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bigduckontax, Accountant
Category: Tax
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My wife and I bought a house last year and refurbished the

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my wife and I bought a house last year and refurbished the property. I am retired and was hoping to rent the property to add to my income. In the end we were told that the rental market was not good in the area and were advised to sell. in the end we made a profit of over £25k. Do you see this as a capital gain?
Submitted: 2 years ago.
Category: Tax
Expert:  bigduckontax replied 2 years ago.
Hello, I am Keith, one of the experts on Just Answer, and happy to be able to help you with your question. On the assumption that this house is not your sole or main domestic residence, you would be liable to Capital Gains Tax (CGT) on any gain made. However, the gain would be calculated from the difference between the disposal price and the acquisition ditto. The acquisition price is calculated as follows. Take the price paid, add purchase costs, add improvements eg installation of double glazing, central heating extensions etc. The disposal price is the amount received less selling costs eg estate agents', solicitors' fees, advertising etc. Having derived the gain divide it by two, half each for you and your spouse. You each have an Annual Exempt Amount (AEA) of 11.1K to offset this gain. In a worst case scenario, assuming that the gain was indeed 25K and not reduced as I have described above, then 25K / 2 = 12.5K - 11.1K = 1.14K liable to CGT. CGT is levied at 18% or 28% or a combination of the two rates depending on the individuals' income including the gain in the tax year of sale giving a possible liability of a tad under GBP 400 each. I do hope that I have shed some light on your position.
Expert: replied 2 years ago.
Hello and welcome to the site.

Thank you for requesting I help you with your question.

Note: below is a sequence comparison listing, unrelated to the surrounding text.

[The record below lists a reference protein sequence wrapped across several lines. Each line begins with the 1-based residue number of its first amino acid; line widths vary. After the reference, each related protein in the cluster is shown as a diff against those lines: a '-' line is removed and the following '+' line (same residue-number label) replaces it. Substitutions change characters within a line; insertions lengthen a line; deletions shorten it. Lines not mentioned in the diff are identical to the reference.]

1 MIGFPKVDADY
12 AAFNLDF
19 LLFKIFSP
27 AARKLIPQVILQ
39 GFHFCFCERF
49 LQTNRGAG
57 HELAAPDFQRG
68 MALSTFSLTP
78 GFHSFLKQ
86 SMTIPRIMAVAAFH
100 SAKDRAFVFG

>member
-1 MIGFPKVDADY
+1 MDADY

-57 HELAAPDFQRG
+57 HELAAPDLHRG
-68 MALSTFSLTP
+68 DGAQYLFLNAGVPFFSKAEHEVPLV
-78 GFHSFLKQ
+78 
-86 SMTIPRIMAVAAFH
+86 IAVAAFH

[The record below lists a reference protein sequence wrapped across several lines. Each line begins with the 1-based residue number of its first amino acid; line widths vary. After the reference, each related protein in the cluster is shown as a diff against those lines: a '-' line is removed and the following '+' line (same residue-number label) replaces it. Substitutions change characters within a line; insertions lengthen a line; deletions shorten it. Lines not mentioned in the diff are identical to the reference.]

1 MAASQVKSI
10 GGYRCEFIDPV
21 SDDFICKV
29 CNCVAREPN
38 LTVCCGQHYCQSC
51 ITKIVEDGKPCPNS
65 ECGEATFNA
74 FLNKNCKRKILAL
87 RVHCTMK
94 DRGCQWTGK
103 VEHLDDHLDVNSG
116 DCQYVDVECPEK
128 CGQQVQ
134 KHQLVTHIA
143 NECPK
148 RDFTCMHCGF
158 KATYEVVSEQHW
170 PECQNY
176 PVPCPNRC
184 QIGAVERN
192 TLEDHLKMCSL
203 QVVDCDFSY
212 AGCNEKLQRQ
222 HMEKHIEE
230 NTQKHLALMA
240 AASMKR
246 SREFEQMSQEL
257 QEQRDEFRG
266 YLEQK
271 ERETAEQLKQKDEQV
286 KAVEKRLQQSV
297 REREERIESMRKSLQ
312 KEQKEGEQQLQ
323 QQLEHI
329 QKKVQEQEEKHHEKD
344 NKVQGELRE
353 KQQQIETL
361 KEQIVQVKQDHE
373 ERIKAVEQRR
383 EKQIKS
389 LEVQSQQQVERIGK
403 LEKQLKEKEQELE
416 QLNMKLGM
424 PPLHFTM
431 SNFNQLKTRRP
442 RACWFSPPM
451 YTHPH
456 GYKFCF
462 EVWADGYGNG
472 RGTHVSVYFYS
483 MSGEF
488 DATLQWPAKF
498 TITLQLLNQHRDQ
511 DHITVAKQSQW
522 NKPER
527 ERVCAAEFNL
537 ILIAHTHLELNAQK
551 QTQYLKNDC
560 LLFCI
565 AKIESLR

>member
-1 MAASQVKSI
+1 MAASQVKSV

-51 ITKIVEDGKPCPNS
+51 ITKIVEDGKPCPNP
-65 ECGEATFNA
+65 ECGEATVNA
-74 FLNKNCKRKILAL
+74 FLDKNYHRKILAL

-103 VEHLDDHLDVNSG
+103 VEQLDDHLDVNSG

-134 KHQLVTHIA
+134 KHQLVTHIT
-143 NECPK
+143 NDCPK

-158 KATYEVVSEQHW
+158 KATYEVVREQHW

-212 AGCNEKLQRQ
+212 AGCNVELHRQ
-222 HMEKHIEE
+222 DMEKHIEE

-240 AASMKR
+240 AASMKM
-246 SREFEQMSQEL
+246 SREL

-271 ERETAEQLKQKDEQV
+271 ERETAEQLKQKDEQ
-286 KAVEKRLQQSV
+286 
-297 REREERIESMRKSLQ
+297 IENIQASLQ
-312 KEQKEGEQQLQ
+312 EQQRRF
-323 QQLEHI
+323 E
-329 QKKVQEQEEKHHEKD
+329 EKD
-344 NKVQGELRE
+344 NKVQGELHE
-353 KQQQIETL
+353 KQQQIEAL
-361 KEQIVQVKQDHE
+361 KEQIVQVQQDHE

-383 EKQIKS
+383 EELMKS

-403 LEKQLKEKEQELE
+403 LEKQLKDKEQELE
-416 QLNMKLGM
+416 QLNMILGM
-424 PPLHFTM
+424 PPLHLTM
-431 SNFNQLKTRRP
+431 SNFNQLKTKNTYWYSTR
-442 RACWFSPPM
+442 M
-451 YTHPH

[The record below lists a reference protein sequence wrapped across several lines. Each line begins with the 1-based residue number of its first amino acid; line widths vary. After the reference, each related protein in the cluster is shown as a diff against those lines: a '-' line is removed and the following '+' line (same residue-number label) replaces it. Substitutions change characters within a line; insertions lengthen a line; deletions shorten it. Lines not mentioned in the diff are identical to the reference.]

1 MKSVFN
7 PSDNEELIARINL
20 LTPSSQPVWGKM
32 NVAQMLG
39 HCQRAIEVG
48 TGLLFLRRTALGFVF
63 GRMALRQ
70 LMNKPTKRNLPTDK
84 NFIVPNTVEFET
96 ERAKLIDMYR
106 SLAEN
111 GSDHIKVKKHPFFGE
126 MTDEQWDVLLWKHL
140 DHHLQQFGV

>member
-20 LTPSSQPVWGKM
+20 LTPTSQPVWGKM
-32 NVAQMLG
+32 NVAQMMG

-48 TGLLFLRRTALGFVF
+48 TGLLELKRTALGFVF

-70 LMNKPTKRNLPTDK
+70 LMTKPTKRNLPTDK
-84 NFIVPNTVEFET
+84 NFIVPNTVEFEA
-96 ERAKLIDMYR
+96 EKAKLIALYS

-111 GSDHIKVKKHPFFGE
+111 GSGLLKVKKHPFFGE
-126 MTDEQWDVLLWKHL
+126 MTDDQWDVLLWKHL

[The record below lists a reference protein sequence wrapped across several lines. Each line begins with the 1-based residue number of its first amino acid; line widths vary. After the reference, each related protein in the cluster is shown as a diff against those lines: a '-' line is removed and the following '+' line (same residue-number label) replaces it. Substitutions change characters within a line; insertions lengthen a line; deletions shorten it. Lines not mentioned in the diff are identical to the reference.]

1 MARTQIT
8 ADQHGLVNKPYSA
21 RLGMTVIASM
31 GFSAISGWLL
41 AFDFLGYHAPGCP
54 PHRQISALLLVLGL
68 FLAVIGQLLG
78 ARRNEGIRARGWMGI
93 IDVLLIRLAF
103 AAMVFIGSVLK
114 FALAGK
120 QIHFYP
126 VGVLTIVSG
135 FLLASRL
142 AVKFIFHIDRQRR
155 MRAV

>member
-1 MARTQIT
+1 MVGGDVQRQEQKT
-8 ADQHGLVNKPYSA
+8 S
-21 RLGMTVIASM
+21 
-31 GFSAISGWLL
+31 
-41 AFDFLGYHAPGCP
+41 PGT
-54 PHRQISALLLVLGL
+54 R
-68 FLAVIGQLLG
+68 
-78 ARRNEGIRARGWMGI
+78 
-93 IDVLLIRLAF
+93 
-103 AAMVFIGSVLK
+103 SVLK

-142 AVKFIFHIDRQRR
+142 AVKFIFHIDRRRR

I have a different answer.

It was your intention to refurbish the property and let it for income but circumstances changed and you decided to sell the property and made a gain of £25k.

As the property was never put on the market for rental purposes HMRC would view as a property developer and not property investor and assess the profit as income and not capital gain.

If that were to be the case, then you and your wife would have £12.k each added to your respective income and taxed at income tax rate.

It does not matter whether you refurbish and sell one property or several.
You would be able to declare this gain as capital gain only you you can support the claim that the property was made available for let and in the absence of any tenants taking the property it was decided to sell it.

I hope this is helpful and answers your question.

If you have any other questions, please ask me before you rate my service – I’ll be happy to respond.

Expert:  bigduckontax replied 2 years ago.
Whilst my colleage's intervention is a possibility, this interpretation by HMRC, although a popular approach by that Department, could almost certainly be fought and fail with a competent trusted, accountant to handle your case.
Expert:  bigduckontax replied 2 years ago.

If you could show that it was your intention to buy to let, say from letters to your solicitor before the conveyance of the property then this property trading approach by HMRC might well be on shaky ground. Furthermore, were you able to show that after purchase that the letting market was very weak, hence your decision to sell then this would reinforce your case for the gain to be treated as a capital one.

I know of a case where a buy and a sale took place within a month and the tax authorities did not bat an eyelid in the matter.